JOHN HENRY NEWMAN
By Ian Ker
Clarendon Press. 516 pp. $24.95
IN THE IMPISH preface to Eminent Victorians, Lytton Strachey complained that the biographies of Victorian worthies, "with their . . . tone of tedious panegyric," tended to read as if they were the undertaker's last service to the departed.
Ian Ker's biography of that eminent Victorian John Henry Newman is monumental, but far from funereal. It is very long, but otherwise it shares few of the flaws of those dreary multi-volume tomes condemned by Strachey.
Nonetheless, Ker, who is the Roman Catholic chaplain at Oxford University, does court the risk of appearing rather old-fashioned. His portrait of the great cleric is leisurely, measured, careful, patient and unsensational. Above all, it disdains the glib psychologizing and motive-mongering that are the usual blights and presumptions of modern biography, especially the biography of any figure whose calling is soulcraft. The result of this modesty is paradoxical, however; for the impact of this book is nothing short of revolutionary.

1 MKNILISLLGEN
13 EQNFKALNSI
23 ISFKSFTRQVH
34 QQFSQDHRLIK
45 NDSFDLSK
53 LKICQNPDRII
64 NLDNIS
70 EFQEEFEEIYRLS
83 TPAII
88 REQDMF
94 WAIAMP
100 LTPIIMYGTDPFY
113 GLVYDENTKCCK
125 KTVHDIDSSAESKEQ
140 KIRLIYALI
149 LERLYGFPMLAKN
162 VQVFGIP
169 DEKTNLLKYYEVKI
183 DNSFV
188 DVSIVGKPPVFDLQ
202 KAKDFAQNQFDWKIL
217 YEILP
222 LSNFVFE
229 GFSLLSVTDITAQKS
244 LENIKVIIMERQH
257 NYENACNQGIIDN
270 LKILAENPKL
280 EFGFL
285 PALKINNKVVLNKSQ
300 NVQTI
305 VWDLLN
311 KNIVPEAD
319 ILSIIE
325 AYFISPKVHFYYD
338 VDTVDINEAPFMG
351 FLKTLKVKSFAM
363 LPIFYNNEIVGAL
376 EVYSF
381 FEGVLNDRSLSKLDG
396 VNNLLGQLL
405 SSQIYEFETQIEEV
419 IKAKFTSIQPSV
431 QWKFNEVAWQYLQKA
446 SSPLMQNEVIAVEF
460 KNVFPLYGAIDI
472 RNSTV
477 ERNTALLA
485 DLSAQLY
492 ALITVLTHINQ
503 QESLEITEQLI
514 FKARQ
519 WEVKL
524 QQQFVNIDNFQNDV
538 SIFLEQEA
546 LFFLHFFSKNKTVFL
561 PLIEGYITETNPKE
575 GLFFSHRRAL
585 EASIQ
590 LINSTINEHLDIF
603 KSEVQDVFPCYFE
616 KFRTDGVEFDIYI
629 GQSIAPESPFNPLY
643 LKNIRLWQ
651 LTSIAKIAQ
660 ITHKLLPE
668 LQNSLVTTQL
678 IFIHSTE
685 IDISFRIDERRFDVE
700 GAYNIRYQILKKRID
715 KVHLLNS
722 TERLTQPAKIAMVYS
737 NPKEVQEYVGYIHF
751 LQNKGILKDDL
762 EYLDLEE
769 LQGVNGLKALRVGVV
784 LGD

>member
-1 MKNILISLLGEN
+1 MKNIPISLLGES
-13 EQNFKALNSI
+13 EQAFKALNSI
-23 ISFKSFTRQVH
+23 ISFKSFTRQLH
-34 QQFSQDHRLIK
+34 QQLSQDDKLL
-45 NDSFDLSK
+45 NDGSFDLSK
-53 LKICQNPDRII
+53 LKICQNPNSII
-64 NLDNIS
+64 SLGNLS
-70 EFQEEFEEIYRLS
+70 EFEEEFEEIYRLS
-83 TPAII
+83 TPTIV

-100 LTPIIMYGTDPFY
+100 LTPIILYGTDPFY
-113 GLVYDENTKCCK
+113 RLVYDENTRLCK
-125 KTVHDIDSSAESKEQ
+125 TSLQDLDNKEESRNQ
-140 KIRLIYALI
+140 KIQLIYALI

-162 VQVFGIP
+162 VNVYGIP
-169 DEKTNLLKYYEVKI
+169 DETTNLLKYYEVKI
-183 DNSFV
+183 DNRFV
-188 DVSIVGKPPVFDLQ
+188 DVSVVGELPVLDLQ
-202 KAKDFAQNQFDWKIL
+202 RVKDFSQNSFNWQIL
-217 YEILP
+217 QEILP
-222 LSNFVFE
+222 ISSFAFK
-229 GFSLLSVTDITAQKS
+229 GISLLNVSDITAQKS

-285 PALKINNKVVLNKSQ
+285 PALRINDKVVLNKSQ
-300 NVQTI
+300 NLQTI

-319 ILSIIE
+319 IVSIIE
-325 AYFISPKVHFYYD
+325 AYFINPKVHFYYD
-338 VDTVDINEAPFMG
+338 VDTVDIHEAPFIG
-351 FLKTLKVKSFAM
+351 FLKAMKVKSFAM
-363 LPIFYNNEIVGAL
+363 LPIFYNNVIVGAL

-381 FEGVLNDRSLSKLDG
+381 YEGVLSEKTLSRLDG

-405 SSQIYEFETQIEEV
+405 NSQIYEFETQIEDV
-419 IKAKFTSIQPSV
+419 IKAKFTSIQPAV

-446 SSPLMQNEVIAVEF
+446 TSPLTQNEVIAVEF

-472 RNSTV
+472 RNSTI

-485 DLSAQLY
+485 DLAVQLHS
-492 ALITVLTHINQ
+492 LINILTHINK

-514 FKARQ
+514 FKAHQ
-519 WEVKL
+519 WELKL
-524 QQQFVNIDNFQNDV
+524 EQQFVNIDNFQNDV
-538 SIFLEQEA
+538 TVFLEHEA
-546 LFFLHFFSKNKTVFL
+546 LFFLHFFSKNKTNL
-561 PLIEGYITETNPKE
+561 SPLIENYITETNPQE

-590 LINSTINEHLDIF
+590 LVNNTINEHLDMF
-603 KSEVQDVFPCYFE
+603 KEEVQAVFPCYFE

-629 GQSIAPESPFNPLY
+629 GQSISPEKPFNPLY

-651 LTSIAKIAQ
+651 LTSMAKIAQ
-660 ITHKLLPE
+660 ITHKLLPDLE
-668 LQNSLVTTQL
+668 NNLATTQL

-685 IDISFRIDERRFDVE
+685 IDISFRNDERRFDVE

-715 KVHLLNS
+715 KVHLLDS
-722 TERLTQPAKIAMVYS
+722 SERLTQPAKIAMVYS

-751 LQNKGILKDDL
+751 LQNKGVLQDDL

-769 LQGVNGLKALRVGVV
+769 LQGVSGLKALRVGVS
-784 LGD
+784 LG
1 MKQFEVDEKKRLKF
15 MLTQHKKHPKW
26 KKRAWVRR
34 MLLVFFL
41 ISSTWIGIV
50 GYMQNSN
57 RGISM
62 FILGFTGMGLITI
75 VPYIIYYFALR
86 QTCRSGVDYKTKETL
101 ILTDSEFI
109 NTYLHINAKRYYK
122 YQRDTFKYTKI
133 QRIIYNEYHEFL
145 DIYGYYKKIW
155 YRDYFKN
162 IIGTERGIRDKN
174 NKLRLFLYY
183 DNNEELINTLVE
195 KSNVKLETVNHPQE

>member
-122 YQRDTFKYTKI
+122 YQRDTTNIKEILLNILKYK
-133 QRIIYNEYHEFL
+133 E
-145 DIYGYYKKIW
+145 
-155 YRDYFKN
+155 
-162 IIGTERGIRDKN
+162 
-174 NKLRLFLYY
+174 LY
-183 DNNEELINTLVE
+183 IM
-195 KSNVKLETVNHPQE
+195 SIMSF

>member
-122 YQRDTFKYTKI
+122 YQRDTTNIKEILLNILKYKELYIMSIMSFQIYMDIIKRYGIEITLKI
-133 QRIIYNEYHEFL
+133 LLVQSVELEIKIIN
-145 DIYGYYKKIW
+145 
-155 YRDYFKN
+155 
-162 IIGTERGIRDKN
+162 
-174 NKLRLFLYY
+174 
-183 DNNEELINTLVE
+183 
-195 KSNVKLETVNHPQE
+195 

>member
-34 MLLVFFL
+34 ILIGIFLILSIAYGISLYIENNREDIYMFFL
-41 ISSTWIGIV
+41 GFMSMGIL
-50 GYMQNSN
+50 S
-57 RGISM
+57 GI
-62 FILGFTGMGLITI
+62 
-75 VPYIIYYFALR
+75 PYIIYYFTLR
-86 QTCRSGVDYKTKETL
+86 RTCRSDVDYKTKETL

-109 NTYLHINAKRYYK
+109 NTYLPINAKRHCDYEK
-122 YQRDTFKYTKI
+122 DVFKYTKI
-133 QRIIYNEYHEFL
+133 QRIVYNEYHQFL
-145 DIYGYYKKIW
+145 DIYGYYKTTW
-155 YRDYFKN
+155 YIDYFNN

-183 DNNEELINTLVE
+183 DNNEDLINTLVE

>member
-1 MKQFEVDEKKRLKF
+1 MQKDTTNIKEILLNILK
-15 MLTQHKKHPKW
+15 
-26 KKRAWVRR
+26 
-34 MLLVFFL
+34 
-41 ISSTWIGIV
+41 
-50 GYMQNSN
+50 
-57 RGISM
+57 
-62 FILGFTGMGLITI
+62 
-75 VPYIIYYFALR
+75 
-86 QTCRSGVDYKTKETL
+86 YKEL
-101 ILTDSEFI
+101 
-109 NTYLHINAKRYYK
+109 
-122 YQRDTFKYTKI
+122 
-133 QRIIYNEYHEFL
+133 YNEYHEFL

I suspect that those who are not especially interested in bygone ecclesiastical controversy, even momentous ones, do not know very much about Newman today. And Ker's book is primarily the tale of an intellectual and spiritual pilgrimage, necessarily inward-looking. But it is revolutionary because its overwhelming effect is to end all doubt that Newman was a giant, a major figure in the intellectual and spiritual life of the 19th century and after, a figure who in his own sphere stands with Darwin, Freud and Einstein.